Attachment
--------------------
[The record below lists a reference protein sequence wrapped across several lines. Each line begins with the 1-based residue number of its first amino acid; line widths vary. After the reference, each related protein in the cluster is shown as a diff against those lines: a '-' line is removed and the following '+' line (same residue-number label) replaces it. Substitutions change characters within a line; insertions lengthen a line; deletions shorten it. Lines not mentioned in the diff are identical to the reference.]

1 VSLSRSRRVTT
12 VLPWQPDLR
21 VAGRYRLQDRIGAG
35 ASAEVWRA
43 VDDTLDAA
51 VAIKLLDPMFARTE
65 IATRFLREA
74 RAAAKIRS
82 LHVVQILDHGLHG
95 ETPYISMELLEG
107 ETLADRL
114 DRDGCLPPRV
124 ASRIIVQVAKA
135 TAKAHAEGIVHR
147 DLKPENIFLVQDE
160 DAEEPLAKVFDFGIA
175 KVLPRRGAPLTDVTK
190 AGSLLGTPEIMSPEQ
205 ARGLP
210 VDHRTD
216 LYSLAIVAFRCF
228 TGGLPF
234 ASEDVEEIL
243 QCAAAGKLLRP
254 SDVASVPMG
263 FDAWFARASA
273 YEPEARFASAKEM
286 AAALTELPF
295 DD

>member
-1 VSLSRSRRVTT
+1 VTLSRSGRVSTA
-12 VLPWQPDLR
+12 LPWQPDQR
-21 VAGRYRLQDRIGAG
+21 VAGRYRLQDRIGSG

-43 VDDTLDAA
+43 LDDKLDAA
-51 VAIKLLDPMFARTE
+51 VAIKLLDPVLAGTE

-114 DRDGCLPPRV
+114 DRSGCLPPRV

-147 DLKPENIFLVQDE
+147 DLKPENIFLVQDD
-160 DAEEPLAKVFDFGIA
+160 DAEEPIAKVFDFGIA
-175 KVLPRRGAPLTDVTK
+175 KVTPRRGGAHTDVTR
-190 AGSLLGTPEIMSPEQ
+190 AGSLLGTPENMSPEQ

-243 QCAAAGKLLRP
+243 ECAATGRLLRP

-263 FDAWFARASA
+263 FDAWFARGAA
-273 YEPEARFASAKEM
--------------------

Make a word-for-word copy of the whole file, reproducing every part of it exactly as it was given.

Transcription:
[The record below lists a reference protein sequence wrapped across several lines. Each line begins with the 1-based residue number of its first amino acid; line widths vary. After the reference, each related protein in the cluster is shown as a diff against those lines: a '-' line is removed and the following '+' line (same residue-number label) replaces it. Substitutions change characters within a line; insertions lengthen a line; deletions shorten it. Lines not mentioned in the diff are identical to the reference.]

1 VSLSRSRRVTT
12 VLPWQPDLR
21 VAGRYRLQDRIGAG
35 ASAEVWRA
43 VDDTLDAA
51 VAIKLLDPMFARTE
65 IATRFLREA
74 RAAAKIRS
82 LHVVQILDHGLHG
95 ETPYISMELLEG
107 ETLADRL
114 DRDGCLPPRV
124 ASRIIVQVAKA
135 TAKAHAEGIVHR
147 DLKPENIFLVQDE
160 DAEEPLAKVFDFGIA
175 KVLPRRGAPLTDVTK
190 AGSLLGTPEIMSPEQ
205 ARGLP
210 VDHRTD
216 LYSLAIVAFRCF
228 TGGLPF
234 ASEDVEEIL
243 QCAAAGKLLRP
254 SDVASVPMG
263 FDAWFARASA
273 YEPEARFASAKEM
286 AAALTELPF
295 DD

>member
-1 VSLSRSRRVTT
+1 VTLSRSGRVSTA
-12 VLPWQPDLR
+12 LPWQPDQR
-21 VAGRYRLQDRIGAG
+21 VAGRYRLQDRIGSG

-43 VDDTLDAA
+43 LDDKLDAA
-51 VAIKLLDPMFARTE
+51 VAIKLLDPVLAGTE

-114 DRDGCLPPRV
+114 DRSGCLPPRV

-147 DLKPENIFLVQDE
+147 DLKPENIFLVQDD
-160 DAEEPLAKVFDFGIA
+160 DAEEPIAKVFDFGIA
-175 KVLPRRGAPLTDVTK
+175 KVTPRRGGAHTDVTR
-190 AGSLLGTPEIMSPEQ
+190 AGSLLGTPENMSPEQ

-243 QCAAAGKLLRP
+243 ECAATGRLLRP

-263 FDAWFARASA
+263 FDAWFARGAA
-273 YEPEARFASAKEM